In this day and age, enterprise mobility is becoming more of a necessity than a luxury. In fact, in a recent survey, the Aberdeen Group found that best-in-class enterprises are three times more likely to tie business workflow to users’ mobile devices.
The challenge that many businesses are facing, though, is security. They are hesitant to implement enterprise mobility and bring your own device (BYOD) strategies because they fear data breaches and loss. However, these businesses have failed to realize that several steps can be taken to strengthen wireless and mobile security.
Why you need security
Enterprise IT and security departments are concerned about sharing a network with diverse mobile devices, especially if these devices are not monitored. A lack of governance over these devices could result in network threats and compliance complications.
When it comes to enterprise mobility, the top security concerns are passcode enforcement, device encryption, data breach, and data loss. Another main threat is uncontrolled data sharing leading to data leakage — because in an enterprise mobility scenario, users can share data across several cloud-connected endpoints.
The time and effort it takes to put a security plan in place is well worth the money that could be saved. For example, many policies include locking or wiping data on stolen or lost devices. Depending on the size of your business and the sensitivity of your files, data loss could cost hundreds, thousands, or even millions of dollars.
Getting started with a wireless security policy
A formal wireless security policy for your enterprise mobility strategy can help you regulate your wireless network and mobile devices by outlining who will be using the network and what they will be allowed to do on their devices.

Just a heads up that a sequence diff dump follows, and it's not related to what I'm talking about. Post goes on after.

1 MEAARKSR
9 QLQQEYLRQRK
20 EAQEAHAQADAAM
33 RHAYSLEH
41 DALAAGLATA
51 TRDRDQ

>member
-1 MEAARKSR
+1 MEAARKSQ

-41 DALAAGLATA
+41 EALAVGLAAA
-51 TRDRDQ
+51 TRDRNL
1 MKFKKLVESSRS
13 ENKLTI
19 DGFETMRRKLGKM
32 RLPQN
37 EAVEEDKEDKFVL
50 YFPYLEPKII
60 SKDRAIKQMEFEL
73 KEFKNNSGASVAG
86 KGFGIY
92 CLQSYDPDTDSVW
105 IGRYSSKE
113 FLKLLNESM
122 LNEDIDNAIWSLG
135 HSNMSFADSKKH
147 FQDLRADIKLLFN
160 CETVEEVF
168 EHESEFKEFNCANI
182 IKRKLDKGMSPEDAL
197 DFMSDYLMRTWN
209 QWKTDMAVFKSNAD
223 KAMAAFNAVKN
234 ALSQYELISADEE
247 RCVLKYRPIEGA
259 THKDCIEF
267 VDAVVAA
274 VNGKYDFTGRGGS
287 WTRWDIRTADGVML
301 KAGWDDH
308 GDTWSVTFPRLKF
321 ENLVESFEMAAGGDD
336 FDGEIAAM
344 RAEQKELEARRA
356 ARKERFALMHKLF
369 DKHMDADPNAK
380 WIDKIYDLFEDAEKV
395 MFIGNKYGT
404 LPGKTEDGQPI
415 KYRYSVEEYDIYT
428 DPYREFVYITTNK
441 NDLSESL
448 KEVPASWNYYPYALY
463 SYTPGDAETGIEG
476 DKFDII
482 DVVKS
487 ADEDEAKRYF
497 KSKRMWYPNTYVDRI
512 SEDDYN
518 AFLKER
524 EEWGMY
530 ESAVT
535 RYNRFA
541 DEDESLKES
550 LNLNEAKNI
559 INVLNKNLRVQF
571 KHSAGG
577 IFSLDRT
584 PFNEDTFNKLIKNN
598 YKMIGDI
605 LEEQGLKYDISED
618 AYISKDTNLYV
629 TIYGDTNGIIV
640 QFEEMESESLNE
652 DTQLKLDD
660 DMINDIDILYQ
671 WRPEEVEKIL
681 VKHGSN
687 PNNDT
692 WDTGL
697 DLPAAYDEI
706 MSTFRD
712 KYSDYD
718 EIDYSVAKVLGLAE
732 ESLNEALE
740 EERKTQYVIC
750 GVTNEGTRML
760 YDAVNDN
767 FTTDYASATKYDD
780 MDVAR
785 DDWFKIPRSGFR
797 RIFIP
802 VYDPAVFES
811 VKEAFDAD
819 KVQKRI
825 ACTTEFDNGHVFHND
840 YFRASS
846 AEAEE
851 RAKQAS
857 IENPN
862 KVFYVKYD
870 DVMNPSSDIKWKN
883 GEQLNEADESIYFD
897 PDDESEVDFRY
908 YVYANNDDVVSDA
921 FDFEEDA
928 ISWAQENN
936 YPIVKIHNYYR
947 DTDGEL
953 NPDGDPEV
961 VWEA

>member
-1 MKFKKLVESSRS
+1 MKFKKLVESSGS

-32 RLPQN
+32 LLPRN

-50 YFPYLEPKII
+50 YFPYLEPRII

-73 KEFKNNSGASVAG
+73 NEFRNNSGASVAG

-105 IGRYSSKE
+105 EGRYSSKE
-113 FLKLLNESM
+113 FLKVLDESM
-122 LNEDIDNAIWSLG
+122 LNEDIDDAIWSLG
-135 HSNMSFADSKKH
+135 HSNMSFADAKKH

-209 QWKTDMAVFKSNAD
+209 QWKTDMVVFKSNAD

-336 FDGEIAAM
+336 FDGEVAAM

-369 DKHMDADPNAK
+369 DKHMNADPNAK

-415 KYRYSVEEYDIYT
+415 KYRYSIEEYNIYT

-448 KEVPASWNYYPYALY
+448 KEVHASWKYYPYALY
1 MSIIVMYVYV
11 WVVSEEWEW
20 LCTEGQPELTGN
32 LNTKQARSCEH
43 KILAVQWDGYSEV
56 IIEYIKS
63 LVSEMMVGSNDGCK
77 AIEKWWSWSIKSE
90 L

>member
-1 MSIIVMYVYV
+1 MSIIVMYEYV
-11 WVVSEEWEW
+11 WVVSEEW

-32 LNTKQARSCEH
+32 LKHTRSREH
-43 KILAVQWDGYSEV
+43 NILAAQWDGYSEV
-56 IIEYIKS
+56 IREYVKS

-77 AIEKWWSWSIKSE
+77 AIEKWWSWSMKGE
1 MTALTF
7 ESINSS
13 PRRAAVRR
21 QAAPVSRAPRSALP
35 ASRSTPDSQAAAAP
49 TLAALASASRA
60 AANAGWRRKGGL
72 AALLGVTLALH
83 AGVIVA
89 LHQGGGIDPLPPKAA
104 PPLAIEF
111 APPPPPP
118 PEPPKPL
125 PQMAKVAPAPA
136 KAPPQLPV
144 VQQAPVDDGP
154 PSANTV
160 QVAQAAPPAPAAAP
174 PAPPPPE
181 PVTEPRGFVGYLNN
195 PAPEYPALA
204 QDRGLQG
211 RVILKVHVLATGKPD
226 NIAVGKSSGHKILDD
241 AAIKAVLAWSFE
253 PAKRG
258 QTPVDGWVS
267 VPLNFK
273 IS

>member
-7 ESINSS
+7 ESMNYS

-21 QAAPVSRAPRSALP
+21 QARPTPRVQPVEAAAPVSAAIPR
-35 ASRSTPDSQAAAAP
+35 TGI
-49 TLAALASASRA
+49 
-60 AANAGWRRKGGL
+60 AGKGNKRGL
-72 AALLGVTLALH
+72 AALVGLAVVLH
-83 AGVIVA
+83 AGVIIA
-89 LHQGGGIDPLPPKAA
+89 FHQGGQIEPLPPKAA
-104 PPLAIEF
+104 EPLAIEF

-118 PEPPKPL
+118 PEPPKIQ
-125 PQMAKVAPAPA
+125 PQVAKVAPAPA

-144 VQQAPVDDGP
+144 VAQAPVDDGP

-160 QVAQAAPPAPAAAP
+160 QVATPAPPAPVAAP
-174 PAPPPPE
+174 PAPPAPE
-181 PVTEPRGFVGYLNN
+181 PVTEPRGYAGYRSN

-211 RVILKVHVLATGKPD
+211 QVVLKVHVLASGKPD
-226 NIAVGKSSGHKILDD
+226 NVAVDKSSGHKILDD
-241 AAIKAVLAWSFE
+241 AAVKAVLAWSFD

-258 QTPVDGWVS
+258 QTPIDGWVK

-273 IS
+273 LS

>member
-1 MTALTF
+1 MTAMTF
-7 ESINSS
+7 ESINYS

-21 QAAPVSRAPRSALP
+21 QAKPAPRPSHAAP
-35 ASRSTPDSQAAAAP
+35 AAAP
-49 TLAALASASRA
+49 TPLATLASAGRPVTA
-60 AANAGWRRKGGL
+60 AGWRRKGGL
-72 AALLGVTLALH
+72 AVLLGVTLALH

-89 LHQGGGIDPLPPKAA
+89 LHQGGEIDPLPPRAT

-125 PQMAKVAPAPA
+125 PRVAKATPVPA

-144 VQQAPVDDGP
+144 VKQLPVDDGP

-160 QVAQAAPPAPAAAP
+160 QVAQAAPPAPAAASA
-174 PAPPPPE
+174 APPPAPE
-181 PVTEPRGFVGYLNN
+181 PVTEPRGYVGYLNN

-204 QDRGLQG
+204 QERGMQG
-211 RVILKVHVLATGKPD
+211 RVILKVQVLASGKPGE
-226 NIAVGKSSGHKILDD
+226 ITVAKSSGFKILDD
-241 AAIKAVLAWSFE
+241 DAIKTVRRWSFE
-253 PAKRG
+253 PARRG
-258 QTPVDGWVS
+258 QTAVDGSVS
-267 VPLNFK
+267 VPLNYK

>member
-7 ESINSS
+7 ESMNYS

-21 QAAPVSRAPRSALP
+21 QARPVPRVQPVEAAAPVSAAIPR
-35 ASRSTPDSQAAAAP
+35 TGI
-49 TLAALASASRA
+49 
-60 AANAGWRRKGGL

Here are a few things your policy should include:
- An activity clause — Explain what is allowed vs. what is prohibited.
- An antivirus clause — Protect viruses against viruses, trojans, etc.
- An identity clause — Determine authorized vs. unauthorized users.
- A password clause — Make sure employees are using strong passwords.
- A remote access clause — Set boundaries for accessing data from home.
Tips for wireless security
With a wireless network, it is necessary to take several approaches to ensure security. The more measures you have taken, the better protected you will be.
- Use strong encryption
Upon installing your wireless network, set up the strongest wireless encryption possible. Encrypting any and all data that passes through the wireless network will help you to secure communication between employees. Also, be sure to authenticate users so you can regulate employee access.
- Change names and passwords
It might sound silly, but changing the name of your wireless network can make it more difficult for hackers to find. Avoid using your company name, phone number, or any information about your business that may be easily found on the internet. This goes for passwords, too. It would be much easier for a hacker to guess your company name than your childhood pet. Your passwords should include numbers, capital letters, and/or symbols.
- Control access
You can use control lists and encryption to restrict unauthorized users access from accessing your wireless network. Pay special attention to management ports and any areas where sensitive data is stored. In the physical sense, you can also control access by hiding or securing mobile devices and access points to prevent loss, damage or tampering.
- Install protection
To protect your wireless network and devices from outside threats,install firewalls, VPNs and antivirus software.
Remember that poor wireless security – of not only your network but your devices – could cost you a significant amount in data loss or breaches due to hackers and unauthorized users.